that I liked to read and write and draw. He hated that me and my middle
sister were darker-skinned than him. He didn’t think he could make a dark
baby. He just hated everything about me I guess. Anyway, I had to go to
the doctor every Tuesday to get shots to control my allergies. When his
mother found out she said, “Ain’t nothing wrong with that damn boy…he
just got germs on him. Stop wasting all that money.” When my mother left
to visit some friends I heard what sounded like water running in a tub but
it was sporadic. She came and got me out of the living room leaving my
Matchbox cars on the floor. She said she was going to kill these germs on
me once and for all. She gave me a bath in ammonia.

Grateful at 40: I was asked recently how I made it through all of this,
(half has not even been told) and my answer to that is…I know for a fact
that there is a GOD. When my father would say or do those things to me, I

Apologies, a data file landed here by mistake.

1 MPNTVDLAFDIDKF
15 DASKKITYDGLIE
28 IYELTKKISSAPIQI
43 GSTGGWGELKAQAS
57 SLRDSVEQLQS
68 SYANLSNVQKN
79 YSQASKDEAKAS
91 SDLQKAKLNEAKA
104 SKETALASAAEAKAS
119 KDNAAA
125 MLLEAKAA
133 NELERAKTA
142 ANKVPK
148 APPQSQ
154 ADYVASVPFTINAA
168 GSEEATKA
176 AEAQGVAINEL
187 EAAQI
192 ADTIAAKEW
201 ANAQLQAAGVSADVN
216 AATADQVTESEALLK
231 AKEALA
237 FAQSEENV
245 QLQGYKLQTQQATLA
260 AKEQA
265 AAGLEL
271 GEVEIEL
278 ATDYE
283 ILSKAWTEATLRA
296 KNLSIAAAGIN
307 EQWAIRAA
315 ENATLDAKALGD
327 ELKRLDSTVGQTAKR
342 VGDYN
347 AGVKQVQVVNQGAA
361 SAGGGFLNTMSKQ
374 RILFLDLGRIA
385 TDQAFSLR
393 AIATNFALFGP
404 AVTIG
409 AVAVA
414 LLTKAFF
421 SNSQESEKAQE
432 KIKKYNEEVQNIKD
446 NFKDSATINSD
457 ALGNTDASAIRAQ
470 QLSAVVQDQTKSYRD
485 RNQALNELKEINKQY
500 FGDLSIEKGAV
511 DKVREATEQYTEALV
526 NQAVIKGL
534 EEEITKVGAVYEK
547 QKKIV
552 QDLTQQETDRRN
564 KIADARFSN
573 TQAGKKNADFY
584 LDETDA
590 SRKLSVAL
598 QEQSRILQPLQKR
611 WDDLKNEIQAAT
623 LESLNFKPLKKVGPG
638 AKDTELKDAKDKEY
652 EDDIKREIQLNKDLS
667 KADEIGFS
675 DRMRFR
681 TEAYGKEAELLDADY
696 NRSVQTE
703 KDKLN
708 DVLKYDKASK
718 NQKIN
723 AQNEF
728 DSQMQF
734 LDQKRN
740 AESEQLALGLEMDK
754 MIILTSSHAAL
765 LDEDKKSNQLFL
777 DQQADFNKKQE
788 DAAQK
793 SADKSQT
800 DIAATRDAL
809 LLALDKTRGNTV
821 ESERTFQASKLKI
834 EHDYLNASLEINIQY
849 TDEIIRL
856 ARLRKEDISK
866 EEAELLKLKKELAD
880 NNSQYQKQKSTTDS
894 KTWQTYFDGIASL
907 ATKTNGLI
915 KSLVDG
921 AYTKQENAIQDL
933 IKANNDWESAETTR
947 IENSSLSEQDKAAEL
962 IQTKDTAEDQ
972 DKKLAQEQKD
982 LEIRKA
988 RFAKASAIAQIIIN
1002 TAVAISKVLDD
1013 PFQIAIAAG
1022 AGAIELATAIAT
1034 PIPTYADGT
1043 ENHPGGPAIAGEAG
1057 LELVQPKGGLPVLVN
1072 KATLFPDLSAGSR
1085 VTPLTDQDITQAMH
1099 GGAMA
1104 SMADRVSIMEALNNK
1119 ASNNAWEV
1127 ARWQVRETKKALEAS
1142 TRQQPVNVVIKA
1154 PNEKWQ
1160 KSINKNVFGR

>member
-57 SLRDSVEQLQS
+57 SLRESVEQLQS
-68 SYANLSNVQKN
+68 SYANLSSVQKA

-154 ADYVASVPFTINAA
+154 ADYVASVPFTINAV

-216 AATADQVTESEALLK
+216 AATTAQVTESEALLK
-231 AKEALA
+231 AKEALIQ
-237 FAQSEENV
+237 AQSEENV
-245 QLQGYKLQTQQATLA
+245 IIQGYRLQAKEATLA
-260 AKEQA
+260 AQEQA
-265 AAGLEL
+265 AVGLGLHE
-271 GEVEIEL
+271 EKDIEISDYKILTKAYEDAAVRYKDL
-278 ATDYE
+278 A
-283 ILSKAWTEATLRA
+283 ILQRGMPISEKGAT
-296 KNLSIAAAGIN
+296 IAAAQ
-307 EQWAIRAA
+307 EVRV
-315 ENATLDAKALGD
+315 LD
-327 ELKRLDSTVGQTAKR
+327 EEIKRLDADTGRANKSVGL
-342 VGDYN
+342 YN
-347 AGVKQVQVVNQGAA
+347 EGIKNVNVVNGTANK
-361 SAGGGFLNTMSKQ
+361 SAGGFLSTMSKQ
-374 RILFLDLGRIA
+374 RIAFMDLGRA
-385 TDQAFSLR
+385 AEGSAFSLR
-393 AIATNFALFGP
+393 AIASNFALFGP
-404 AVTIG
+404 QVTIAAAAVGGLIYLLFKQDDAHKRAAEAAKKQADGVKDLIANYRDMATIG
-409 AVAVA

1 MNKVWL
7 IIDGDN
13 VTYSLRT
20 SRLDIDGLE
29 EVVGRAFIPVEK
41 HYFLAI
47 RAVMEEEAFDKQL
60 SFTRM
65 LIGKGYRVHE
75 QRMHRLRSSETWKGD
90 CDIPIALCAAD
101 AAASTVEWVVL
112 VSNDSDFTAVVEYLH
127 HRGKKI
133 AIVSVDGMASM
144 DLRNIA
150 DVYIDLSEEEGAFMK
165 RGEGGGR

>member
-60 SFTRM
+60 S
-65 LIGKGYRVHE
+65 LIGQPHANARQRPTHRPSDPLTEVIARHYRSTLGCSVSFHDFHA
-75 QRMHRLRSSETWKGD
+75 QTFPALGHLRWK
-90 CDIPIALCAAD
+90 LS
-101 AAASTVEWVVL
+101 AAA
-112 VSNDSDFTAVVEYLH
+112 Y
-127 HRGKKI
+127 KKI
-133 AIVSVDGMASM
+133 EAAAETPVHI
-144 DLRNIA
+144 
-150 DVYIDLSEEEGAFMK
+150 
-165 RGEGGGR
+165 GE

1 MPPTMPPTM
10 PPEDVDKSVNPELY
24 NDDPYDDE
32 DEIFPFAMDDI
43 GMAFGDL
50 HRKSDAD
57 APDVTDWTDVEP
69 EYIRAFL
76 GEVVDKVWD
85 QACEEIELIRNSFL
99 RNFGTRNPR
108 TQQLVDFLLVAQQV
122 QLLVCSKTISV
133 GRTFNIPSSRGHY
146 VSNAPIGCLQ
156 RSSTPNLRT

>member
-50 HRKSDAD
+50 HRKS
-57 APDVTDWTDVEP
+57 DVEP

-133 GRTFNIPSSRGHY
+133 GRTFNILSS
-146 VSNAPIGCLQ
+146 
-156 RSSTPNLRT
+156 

would hear this voice inside of me say, “That’s not true” or, “Don’t
believe that” or, “You’re going to make it through this”. I didn’t know at
the time what “it” was, but today I surely have no doubt that “it” was
GOD. That voice always gave me comfort. It allowed me to hold on. It kept
me from being strung out on drugs, from dying when I wanted to commit
suicide. It kept me from being a gang banger or drug dealer. Worse than
all of those things put together, it kept me from being him. It brought
angels to comfort me after every foul, harsh word or every welt on my legs
or back. GOD, only GOD.

To know that the little boy that I was went through all that — he went
through and made it. Then me, as a man…I have to take on the
responsibility of forgiving all of those people. I owe it to that little
boy that I was and, more than that, I owe it to the man that I am. Think
about it, as a child we have no recourse. We have nowhere to go. We have
to endure it. But as adults, we have choices. I choose to forgive with all
my might. Forgiveness has been my weapon of choice. It has helped to free
me.

If you’re having a hard time getting over something in your life, maybe
you can try forgiveness too. It’s not easy, but it does bring forth
healing. I know that there are a lot of people out there with stories far
worse than mine but you, too, can make it. To those of you who have,
welcome to life. I celebrate you. We’re all PRECIOUS in His sight.

TP

*Image courtesy of TVOne Blogs.